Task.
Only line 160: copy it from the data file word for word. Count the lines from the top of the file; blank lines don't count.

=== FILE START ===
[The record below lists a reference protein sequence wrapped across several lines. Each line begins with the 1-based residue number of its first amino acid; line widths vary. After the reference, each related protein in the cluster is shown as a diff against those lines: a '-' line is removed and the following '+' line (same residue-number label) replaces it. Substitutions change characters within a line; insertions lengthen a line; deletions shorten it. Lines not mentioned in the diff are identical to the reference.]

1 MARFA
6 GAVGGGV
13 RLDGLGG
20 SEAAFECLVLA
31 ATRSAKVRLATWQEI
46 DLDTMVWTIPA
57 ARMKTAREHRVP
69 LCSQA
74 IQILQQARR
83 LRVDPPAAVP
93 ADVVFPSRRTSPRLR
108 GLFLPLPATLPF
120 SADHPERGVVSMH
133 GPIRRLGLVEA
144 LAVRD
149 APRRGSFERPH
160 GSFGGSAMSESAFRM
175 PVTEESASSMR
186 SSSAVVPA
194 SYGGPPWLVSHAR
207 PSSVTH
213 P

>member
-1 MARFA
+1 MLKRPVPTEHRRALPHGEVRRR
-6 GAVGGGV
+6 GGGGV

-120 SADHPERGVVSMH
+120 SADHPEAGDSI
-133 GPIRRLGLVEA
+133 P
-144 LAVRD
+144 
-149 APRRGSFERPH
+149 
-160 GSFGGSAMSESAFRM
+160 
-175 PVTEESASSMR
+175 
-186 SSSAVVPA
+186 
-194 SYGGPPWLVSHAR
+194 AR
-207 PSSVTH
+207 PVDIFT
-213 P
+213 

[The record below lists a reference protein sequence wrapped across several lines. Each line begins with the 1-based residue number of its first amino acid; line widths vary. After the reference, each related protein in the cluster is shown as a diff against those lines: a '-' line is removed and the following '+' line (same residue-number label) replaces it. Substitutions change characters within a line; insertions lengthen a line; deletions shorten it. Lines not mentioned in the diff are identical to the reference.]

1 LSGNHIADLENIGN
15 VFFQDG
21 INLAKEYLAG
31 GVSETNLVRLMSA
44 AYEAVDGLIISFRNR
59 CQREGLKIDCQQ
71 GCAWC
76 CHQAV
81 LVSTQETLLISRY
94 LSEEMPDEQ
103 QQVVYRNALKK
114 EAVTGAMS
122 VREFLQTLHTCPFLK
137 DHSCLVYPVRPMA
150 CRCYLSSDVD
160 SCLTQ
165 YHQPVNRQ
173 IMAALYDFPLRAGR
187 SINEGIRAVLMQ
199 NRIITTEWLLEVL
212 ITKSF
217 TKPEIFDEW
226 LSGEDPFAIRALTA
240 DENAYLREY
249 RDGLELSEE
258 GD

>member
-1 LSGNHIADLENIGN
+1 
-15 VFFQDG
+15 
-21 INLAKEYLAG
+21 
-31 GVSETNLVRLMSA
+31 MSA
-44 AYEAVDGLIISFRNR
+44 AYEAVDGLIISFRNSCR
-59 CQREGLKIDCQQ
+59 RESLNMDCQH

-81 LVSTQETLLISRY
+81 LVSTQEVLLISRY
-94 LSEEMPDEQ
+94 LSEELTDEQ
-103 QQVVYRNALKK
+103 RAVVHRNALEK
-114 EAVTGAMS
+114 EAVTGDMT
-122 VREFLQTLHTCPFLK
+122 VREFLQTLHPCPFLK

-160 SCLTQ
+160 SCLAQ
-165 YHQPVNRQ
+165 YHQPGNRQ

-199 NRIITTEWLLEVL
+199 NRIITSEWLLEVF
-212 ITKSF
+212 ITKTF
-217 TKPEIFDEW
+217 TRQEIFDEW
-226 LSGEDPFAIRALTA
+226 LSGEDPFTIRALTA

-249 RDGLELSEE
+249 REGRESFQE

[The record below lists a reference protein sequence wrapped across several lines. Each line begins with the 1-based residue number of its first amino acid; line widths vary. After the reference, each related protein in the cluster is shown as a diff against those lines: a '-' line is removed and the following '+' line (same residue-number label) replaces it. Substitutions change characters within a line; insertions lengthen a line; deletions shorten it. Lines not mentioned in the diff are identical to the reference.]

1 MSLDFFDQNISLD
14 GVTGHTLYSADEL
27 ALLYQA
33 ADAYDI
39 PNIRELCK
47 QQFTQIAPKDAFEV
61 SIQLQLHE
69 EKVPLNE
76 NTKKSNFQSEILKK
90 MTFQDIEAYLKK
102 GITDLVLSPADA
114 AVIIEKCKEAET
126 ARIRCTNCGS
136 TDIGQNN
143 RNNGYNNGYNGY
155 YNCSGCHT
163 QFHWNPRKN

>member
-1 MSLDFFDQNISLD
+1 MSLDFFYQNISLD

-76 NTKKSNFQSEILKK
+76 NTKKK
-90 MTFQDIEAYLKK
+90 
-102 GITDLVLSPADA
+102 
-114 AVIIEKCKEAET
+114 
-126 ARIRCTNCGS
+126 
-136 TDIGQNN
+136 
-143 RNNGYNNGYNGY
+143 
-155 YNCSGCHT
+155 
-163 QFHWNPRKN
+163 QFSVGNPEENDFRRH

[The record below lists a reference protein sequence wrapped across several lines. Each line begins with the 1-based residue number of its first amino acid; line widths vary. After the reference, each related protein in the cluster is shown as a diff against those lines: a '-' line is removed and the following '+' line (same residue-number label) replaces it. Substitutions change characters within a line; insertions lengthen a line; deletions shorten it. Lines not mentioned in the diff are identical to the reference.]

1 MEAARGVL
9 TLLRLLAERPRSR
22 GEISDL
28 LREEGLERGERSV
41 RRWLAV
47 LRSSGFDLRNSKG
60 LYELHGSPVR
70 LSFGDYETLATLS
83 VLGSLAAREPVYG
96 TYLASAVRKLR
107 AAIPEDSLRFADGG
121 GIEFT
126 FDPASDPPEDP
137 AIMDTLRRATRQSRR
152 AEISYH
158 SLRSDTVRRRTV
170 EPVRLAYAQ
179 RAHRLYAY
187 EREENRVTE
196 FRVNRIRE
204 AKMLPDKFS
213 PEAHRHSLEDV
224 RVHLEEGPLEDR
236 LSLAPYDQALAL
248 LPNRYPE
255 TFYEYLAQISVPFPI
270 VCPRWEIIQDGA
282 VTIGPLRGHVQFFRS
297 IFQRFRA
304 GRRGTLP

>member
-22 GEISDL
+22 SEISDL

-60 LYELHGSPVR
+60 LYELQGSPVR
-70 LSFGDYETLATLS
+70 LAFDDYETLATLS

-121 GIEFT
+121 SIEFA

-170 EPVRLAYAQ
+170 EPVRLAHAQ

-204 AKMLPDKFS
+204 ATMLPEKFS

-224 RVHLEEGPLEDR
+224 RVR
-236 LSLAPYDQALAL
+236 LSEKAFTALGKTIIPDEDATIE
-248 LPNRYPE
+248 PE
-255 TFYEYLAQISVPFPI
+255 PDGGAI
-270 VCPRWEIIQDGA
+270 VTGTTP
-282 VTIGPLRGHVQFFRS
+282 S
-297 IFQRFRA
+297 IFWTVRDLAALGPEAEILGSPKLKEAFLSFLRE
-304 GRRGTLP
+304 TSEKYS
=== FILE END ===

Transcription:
70 LSFGDYETLATLS